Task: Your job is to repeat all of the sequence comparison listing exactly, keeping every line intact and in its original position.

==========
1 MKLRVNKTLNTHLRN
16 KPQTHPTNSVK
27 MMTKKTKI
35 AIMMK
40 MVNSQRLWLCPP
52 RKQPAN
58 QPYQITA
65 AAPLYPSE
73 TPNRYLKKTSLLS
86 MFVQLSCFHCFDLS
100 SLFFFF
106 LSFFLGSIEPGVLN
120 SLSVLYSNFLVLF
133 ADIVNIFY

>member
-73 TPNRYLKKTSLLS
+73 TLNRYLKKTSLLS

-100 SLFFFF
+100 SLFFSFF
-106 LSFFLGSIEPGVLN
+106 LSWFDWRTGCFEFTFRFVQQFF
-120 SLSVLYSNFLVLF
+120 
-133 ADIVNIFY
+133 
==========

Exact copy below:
1 MKLRVNKTLNTHLRN
16 KPQTHPTNSVK
27 MMTKKTKI
35 AIMMK
40 MVNSQRLWLCPP
52 RKQPAN
58 QPYQITA
65 AAPLYPSE
73 TPNRYLKKTSLLS
86 MFVQLSCFHCFDLS
100 SLFFFF
106 LSFFLGSIEPGVLN
120 SLSVLYSNFLVLF
133 ADIVNIFY

>member
-73 TPNRYLKKTSLLS
+73 TLNRYLKKTSLLS

-100 SLFFFF
+100 SLFFSFF
-106 LSFFLGSIEPGVLN
+106 LSWFDWRTGCFEFTFRFVQQFF
-120 SLSVLYSNFLVLF
+120 
-133 ADIVNIFY
+133 